How is it that when you visit a pre-school nursery class there can be 10 -12 toddlers sitting quietly, raising their hands politely to talk and actually cooperating?? How do the nursery school teachers do it? Here are some of their secrets.

Use language that assumes compliance
Saying "If you stop painting, we can go out for a walk," suggests that maybe your child won't stop. Say instead: "When you stop painting, then we'll go to the park." It establishes cause (cooperation) and effect (something pleasant).

Build consistent routines
The reason children co-operate at school/nursery is because they know what's expected of them. They essentially follow the same routine day after day, so they quickly learn what they are supposed to be doing. Of course you can’t have that level of formality at home, but the more consistent you are, the more cooperative your child is likely to be. So embed some ‘house rules’ or routines into the day and stick to them:

  • You get dressed before breakfast.
  • When you come in from outside, you wash your hands.
  • No bedtime stories until you have brushed your teeth and are in your pyjamas.

Eventually, following these routines will become second nature.

Don't delay discipline
Your child is misbehaving in the supermarket – and you instinctively say 'You wait until we get home ...’. But by the time you get home, your child has forgotten the incident, because they don’t have the same time frames as adults. If you need to discipline your child, do so immediately – as soon as you see him misbehaving. Cause and effect again. In the same way never cancel a trip to the cinema on Friday because of a tantrum on Tuesday. It won't prevent future outbursts, it will only feel like a random punishment and cause resentment.

Re-direct
A magician works by re-directing the audience’s attention. Try a little magic. If your child is teasing the cat, or interfering with another child’s game, re-direct her attention by asking if she'd like to play with modelling dough or read a story together.

Give choices that lead her to choose better behaviour
If it’s a comparatively minor infringement, you may offer a choice. So if your 3-year-old is refusing to sit properly at the dinner table try: “You can sit properly and get dessert. Or not sit properly and miss dessert.” Cause and effect. At first, your child may not make the right choice, but eventually she will, because she'll see that the wrong choice isn't getting her what she wants.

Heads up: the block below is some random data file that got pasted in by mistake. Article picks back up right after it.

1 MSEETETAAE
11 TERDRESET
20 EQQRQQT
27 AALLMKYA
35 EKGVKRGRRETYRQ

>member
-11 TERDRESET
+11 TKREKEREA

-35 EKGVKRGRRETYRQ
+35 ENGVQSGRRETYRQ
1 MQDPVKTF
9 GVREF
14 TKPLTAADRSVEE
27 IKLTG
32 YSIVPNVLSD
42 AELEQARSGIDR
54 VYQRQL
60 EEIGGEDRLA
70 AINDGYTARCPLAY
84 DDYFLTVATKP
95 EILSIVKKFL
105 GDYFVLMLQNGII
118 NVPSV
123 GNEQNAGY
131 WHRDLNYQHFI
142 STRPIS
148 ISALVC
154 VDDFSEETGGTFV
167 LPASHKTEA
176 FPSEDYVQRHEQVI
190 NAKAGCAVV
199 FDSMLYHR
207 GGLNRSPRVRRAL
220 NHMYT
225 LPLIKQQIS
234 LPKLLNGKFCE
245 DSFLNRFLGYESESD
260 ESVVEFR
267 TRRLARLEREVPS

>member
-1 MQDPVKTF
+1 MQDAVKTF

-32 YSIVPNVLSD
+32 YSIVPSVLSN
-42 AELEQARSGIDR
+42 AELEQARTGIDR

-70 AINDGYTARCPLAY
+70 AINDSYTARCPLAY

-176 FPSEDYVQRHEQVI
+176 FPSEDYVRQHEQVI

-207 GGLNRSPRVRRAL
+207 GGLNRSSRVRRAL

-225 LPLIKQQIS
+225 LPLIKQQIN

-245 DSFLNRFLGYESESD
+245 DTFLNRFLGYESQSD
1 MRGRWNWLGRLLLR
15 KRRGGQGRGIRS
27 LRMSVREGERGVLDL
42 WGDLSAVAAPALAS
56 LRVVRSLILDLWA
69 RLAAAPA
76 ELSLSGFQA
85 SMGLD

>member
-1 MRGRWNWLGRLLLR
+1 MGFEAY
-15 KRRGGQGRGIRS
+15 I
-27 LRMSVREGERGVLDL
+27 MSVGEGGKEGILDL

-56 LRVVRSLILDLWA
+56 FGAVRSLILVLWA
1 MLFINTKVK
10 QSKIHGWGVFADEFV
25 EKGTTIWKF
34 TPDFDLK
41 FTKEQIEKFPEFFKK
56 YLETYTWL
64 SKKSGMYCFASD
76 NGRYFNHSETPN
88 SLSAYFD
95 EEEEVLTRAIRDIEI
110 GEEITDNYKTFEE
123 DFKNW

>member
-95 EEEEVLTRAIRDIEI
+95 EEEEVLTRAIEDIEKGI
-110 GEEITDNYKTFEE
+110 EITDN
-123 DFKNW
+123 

Expect more
Nursery school teachers expect the kids to tidy away their toys, to hang up their jackets and to pour their own drink at break-time -- and they do. Then, as one nursery teacher said to me: "They'll walk out of the classroom, climb into a buggy, stick their thumbs in their mouths and start whining." People tend to perform to what is expected – and kids are people. Really! Raise expectations and your child will usually meet them.

Give advance warnings!
We have all seen our kids throw a fit when it is time to stop playing and get ready for bed or turn off the TV. At nursery school, teachers let kids know in advance when a change is going to happen, so they have time to finish whatever they're doing. So, if she has five more minutes to play, announce it in advance – even set a timer - and then she knows when the time is up and must stop.

Let him solve as many problems on his own as possible
If your child is struggling to build a house with wooden bricks or reach a book from a shelf with a chair, wait before helping. Within the bounds of safety, a success through her own efforts, especially after a struggle, teaches her independence, pride in achievement and the value of effort. It will usually be quicker and easier to do something yourself, but it won't make your child more self-sufficient. Ask: 'Do you want me to help you - or can you do it yourself?' The kids always want to do it for themselves!

Make him responsible
Make your pre-schooler responsible for a task – feeding a pet, tidying away his breakfast plate or watering a plant. That builds his confidence and sense of competency. In a similar way if she was painting on a wall, make sure she helps wash it off. The rule is: You clear up your own mess. (A rule many adults would do well to follow!) When they have done something on their own, resist the temptation to re-do it! Whether it is dressing himself, laying the table or making his bed (!) he will notice if you re-do it. And that will discourage him. But you can make a subtle suggestion of how it could be improved after a few attempts.

Catch her doing something right!
Praise to reinforce good behaviour and effort. Children – and adults! – tend to repeat behaviours that are noticed in a positive way.

Finally:
Use humour
My daughter Cathy used to shut her mouth tight whenever I tried to brush her teeth. Then we played a game which I learned from an American nursery teacher - Let’s Guess What You Ate Today. She would happily open up so I could pretend to search her teeth for signs of peas, raspberries, cereal or cheese.

My son hated to traipse around art galleries – until we played the game ‘Which room has the most willies in it? Let’s count them.’ Of course being a more sophisticated parent, you may want to modify the theme of this game, but I can assure you it made for a very quiet museum visit with a high degree of concentration!!

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